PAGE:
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Dustin the Fruit Tree

Dustin Bajer planting a current in MacKinnon Ravien.
McCauley gardener Dustin Bajer holding a current at the Edmonton River Valley Food Forest.

McCauley Gardener Dustin Bajer

What is your name, and how did you get into gardening?

My name is Dustin Bajer, and I got into gardening as a kid. Gardening was something I hated – something I had to do. I grew up on an acreage so weeding, tilling, planting, picking rocks – they were all chores that I had to do. I don’t think that I started gardening for fun until I left home, but it’s been a passion ever since.

In 2009, I took a Master Gardening Certificate at the University of Alberta Botanic Garden and a Permaculture Design Certificate through Verge and Pacific Permaculture. Thanks, Mom and Dad, for getting me started.

What’s your favourite thing about gardening?

I find gardening to be a very creative act – it’s painting across time – with living things as your medium. It’s a partnership with nature and is inherently optimistic. I love being able to interact with the world around me -especially if I can partner with nature in mutually beneficial ways. Plus nature grows food and food tastes great.

What makes McCauley a great gardening neighbourhood?

McCauley is one of Edmonton’s oldest neighbourhoods – I can find my yard on a map from 1882. I can imagine that if you’re living in 1882 Edmonton, there’s probably some motivation to grow some of your food. McCauley’s also incredibly diverse. I’m sandwiched between Chinatown and Little Italy, so there’s a wide variety of gardens, plants, and techniques.

I remember touring the McCauley Community Garden on 107a and seeing some vegetables I’d never seen before. I could tell it was related to tomato but wasn’t one. I love running into new things! That plant might be the most delicious thing I’ve never eaten – and it grows here. How cool is that? This neighbourhood is filled with little discoveries like that.

How would you describe your garden?

I’d describe my approach to gardening as a partnership with nature. Nature is a system of interlocking connections. As a gardener, it’s my role to create an opportunity for nature to thrive. I create the conditions conducive to creating more life. In practical terms, my garden might look wilder than most – I’m not going for manicured – I let function drive form. But if it all turns out as planned, I’ll have a garden that harvests its water and process a good portion of my waste (compost), creating an urban oasis for nature and myself… oh, and did I mention that it produces food?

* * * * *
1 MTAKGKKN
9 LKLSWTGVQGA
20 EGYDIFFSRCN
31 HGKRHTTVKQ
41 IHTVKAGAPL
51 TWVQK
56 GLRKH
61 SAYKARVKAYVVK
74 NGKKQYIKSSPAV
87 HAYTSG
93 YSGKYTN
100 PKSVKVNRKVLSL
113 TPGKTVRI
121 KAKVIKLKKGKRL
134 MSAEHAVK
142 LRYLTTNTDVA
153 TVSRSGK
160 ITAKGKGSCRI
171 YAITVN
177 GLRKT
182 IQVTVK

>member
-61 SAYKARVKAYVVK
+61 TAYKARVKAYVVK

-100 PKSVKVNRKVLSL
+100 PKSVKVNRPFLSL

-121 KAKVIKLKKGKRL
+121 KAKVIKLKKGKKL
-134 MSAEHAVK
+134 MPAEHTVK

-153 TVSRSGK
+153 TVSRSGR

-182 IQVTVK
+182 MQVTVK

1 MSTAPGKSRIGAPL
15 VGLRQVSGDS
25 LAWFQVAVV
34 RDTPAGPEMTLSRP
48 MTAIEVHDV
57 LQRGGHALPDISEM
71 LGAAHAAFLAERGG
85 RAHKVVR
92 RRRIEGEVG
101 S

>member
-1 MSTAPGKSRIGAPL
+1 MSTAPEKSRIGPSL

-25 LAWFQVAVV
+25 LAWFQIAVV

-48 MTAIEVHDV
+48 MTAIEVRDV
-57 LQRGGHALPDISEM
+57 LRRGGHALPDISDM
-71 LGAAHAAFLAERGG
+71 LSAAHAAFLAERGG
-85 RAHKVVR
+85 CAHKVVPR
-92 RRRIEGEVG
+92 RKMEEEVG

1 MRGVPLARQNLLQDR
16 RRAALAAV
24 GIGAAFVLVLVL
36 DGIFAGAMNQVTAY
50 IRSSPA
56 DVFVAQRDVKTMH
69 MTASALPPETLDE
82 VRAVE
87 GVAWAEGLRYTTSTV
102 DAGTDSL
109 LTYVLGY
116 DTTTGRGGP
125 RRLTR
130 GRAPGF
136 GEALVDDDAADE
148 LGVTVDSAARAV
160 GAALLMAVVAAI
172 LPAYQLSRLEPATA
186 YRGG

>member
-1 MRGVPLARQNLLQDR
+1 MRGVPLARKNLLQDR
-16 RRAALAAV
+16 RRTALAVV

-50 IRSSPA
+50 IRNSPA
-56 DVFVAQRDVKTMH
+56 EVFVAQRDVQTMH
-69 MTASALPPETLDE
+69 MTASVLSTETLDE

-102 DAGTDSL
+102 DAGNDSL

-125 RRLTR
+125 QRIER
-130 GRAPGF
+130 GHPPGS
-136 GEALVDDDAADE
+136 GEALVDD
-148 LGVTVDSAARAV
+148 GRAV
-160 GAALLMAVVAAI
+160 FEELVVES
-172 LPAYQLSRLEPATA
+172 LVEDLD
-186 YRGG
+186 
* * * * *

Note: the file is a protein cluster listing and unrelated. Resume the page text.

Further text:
What’s the best gardening advice you’ve received?

A few things come to mind. Calgary permaculture designer Rob Avis once said, “Plant your water before you plant your garden.” I’ve taken that to heart. Now, before tackling any project, I first determine how to bring water to the site. I’ve written about some of the strategies I use on my website.

Permaculture designer Ron Berezan once said, “Don’t treat soil like dirt.” For this reason, I try my best not to disturb, dig, overturn, or step on the soil. The earth is alive – it breathes, needs water, air, and food. If I’m doing my job, the soil in my garden should be getting better each year.

What your favourite thing to grow?

That’s a hard question. I enjoy woody perennials like trees and shrubs – especially if they’re food-producing. Lately, I’ve gotten interested in plant propagation and have hundreds of Capilano apricot seedlings growing in my yard. I’m toying with the idea of creating an urban nursery and offering unusual small varieties of fruit trees that grow well in Alberta.

I’m also a sucker for trying new and unusual varieties for our climate. I got a little ambitious this spring and planted some pawpaw, persimmon, and magnolias in my garden. Time will tell, but I have them in protected spaces in my yard.

If you were a plant, what plant would you be, and why?

Another tricky question! I’m not sure that I could narrow it down to a particular plant, but as mentioned above, I like fruit trees. I don’t do many things quickly – I tend to take the long view. I also like to eat. I suppose that makes me like a fruit tree.

Where can people find out more about you and your projects?

I run a personal website so you can find out more about me and my projects at dustinbajer.com.

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